Weighing Up Your Options

It's that really famous clich√© that people tend to use when talking about general life decisions. I could do this, or I could do that, which one should I do? Someone will always tell us to "weigh up our options". The ultimate balancing act - taking two scenarios and working out which one is better by mentally weighing the benefits of one versus the other. 

But in the world of fashion e-commerce, this saying takes on a new level of literalness, because research shows that people prefer to shop with retailers who offer multiple returns options. Most online shoppers now habitually check a retailer's return policy before the buy online, and one of the most important aspects of that check is how many different ways there are to return things. So when someone is deciding whether to buy from one retailer or another, they should metaphorically weigh the options, literally. 

 Weighing up our returns options
22% of retailers only offer 1 return option
— ReBound

There's still a large portion of retailers who only offer 1 return option - just under 1 in 4 actually. Then there's another large portion who only offer 2 options. And even though 2 options is far better than one, the point still applies: Returning clothes as an online shopper can be really inconvenient. How many of us have kept clothing we've bought online just because returning it for a refund seemed too much of a hassle at the time? According to a survey we conducted with 100 random shoppers in London, a staggering 79% of them had kept clothing for that exact reason. 

The more options you give, the higher the chances that all your online shoppers will be satisfied. Most retailers who only offer one return option offer a drop-off at either the Post Office or a Collect+. The problem with the Post Office is that the queues can be so long that it takes up your entire lunch break just to hand over a parcel, and even though Collect+ makes this easier, people do not always have one nearby. And it's not just about adding more options, it's about being clever about the type of options. If you're a retailer, and you currently have two options to return clothes, if they are both drop-offs, perhaps the next option you should add is a collection option. There are some people who will wait in all day for someone to come to their door - perhaps they work from home, or it's the weekend. 

Of course, cost is probably the important factor. I myself am not aware of why retailers who only offer one option do so, but it is hard to argue against costs. BUT, if they can, they should. There are so many options, and every extra one a retailer adds to their own site, the less risky buying clothes from them online becomes.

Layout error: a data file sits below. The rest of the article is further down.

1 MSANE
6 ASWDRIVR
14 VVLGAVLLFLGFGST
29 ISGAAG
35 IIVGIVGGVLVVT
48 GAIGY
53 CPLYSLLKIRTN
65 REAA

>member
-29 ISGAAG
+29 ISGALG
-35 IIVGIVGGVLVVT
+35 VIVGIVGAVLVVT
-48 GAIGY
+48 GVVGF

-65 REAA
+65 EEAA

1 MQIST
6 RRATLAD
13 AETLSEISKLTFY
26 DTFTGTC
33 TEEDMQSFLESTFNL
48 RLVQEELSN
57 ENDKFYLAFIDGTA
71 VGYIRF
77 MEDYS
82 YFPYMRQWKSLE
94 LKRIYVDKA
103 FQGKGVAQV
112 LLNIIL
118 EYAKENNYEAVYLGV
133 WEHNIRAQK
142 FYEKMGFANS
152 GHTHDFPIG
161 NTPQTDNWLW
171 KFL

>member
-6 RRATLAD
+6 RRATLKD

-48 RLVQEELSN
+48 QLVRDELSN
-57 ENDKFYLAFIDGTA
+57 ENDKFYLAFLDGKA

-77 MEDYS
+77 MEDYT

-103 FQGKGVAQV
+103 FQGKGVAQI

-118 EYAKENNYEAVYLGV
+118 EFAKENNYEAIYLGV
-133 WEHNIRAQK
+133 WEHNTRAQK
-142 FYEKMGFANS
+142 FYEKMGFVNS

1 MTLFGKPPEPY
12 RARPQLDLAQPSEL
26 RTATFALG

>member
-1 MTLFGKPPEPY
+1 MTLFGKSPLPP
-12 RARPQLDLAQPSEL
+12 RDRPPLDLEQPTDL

Just look at Asos - they offer their online shoppers a whopping 8 free return options in the UK (InPost lockers, PassMyParcel, Asda toyou, Collect+, Doddle, Hermes drop-off, Hermes collection, and the Post Office). Chances are in your favour as a shopper that you will live really near one of these, so returning clothes is probably not that stressful. But Asos are exceptional when it comes to returns options, alongside a few other retailers who offer this many options. The general best-of-the-rest are retailers who offer 3 options (M&S, Boohoo.com, Missguided), and this is what those 22% of retailers only offering 1 option should be aiming for.

 MISSGUIDED's 3 return options

MISSGUIDED's 3 return options

Increasing the number of returns options might not seem like a massive deal. Perhaps you think offering amazing delivery services would be more beneficial for revenue. And perhaps so. But it is hard to argue with the logic, and also the facts. Retailers who offer more returns options tend to be the ones that shoppers rate as having the best returns experiences, and this is hugely important in their purchase decisions. According to Klarna, 83% of online shoppers would not shop with a retailer again if they'd had a bad returns experience. If having a couple more options to return clothing can help stop this from happening, it seems like a pretty big deal to me.

William Rowley